It didn’t take long for me to find myself nearly facedown on the ice, but once I got that out of the way, I was ready to learn how to curl at Ion International Training Center in Leesburg. You know curling: It’s everyone’s favorite must-learn sport during the Winter Olympics.
Ion’s leading curling instructor, Dave Brown, says sign-ups for lessons surged when the Winter Olympics aired last February, calling it the “Olympics bump.” Brown teaches weekly Learn to Curl classes at the ice arena. He’s also a founding member of the Loudoun Curling Club, competing in curling tournaments across the region.
I’ll admit, I was one of those curling fans who watched, on the edge of the sofa, as the U.S. men’s team took gold in a nail-biter match in 2018. The Americans finished fourth at the last Winter Games, but my interest level in the sport remained high. Curling may not be in my blood, but I could still be an Olympian, right?
So, on a Saturday night in mid-October, I joined eight or nine other like-minded and warmly dressed curling enthusiasts eager to learn how to play the sport. But first, we needed to learn curling lingo. Brown briefed us on “hacks,” “sliders,” “brooms,” and “stones.”
The hack is like a track starting block. It lets you brace your foot so you can push off and slide across the ice. The slider is a slippery shoe-shaped piece of pliable plastic that lets your other foot glide forward once you push off. More competitive curlers, including Brown, wear shoes with built-in sliders.
The curling stone is the 42-pound circular piece of polished granite with a handle that each player pushes down the ice. Lastly, there’s the broom, which helps reduce friction between the stone and ice, allowing the stone to glide across the ice rink.
We started by learning to push off the hack. I let a few of my fellow novice curlers step up as I nervously readied for my turn. It’s not so simple, at least not at first. Not only do you need to push off and pick up speed, but you need to quickly slide your other foot all the way in front of you and then throw the stone (i.e., push the stone across the ice).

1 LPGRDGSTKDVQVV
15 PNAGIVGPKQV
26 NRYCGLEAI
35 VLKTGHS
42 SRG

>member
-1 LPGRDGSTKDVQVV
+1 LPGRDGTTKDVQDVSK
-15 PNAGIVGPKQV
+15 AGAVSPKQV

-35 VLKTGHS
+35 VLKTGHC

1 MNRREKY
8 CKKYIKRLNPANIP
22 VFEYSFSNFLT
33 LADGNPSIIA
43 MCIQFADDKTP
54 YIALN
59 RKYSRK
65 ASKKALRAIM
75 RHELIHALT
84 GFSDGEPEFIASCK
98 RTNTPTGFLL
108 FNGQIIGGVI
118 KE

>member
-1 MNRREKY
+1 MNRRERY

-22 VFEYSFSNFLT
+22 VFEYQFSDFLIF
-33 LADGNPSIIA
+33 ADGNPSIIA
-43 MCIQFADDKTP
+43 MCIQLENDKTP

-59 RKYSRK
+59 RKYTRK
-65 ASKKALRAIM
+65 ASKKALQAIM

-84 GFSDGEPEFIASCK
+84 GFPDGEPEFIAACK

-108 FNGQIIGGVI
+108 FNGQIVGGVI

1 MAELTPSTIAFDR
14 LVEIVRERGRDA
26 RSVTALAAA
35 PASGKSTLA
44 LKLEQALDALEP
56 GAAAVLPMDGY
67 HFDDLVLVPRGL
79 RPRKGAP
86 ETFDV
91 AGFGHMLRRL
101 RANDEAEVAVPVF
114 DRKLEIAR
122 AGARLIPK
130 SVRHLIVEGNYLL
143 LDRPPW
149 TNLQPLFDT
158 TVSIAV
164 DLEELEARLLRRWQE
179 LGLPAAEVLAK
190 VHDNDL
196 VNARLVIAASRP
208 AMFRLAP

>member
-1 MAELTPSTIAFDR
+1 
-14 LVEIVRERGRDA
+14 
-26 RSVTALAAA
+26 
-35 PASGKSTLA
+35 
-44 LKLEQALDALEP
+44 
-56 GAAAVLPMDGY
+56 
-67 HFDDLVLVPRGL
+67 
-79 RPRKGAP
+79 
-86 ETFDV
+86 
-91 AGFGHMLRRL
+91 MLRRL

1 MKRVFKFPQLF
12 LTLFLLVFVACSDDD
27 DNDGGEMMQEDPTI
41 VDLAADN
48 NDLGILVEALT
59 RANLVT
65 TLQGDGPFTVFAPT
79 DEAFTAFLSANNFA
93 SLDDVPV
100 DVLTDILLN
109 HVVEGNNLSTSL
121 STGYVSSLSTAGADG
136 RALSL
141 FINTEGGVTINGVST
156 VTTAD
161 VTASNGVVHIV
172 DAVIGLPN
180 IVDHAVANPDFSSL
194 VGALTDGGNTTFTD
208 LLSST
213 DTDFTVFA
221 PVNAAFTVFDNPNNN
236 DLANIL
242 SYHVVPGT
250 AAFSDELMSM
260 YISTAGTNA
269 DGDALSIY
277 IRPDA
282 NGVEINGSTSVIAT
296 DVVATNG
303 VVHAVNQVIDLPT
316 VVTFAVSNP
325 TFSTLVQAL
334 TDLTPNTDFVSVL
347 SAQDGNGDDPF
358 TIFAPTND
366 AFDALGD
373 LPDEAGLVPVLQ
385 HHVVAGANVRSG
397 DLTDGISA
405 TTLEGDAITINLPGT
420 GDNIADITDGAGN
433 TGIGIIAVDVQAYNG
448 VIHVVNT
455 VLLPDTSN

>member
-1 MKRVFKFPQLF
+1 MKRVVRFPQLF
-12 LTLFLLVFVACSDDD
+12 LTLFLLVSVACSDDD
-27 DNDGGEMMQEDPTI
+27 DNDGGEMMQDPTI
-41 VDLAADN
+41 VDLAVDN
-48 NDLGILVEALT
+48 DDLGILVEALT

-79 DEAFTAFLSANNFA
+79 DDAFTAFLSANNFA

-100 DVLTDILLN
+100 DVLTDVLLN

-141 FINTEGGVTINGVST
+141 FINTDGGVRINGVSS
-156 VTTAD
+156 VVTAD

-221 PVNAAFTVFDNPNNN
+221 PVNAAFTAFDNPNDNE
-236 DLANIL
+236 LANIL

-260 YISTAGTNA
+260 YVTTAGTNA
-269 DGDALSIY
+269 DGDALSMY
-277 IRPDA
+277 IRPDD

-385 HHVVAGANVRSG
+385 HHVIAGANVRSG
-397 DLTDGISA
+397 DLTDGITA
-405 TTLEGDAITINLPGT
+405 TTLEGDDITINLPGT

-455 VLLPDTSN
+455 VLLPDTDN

The goal is to get the stone into the house, which is about 140 feet away. It’s got four rings and looks like a bullseye. The goal, like in darts, is to get your stone closest to the center, or button. Whichever team of four does this wins the end (a set).
While this sounds like a lot to grasp, if you focus on anything, make it the push off. “Once you get comfortable on the ice, in the delivery position, you’ll quickly realize you can throw a stone from one end of the ice to the other,” Brown says.
By the end of the session, I was pushing off with relative ease.
Curling is kind of like riding a bike. Once your body figures out what to do and how to maintain balance, your brain tends to remember for next time. I may not be ready for the Olympics, but league play may be in my future.
Learn to Curl classes at Ion cost $30 and take place every Saturday night from 9:10 p.m. to 10:30 p.m. You can sign up for classes at ionitc.com/curling. Ion is also home to the Loudoun Curling Club, which meets on Friday nights. It’s a super chill league, and people of all levels are encouraged to come out and have fun.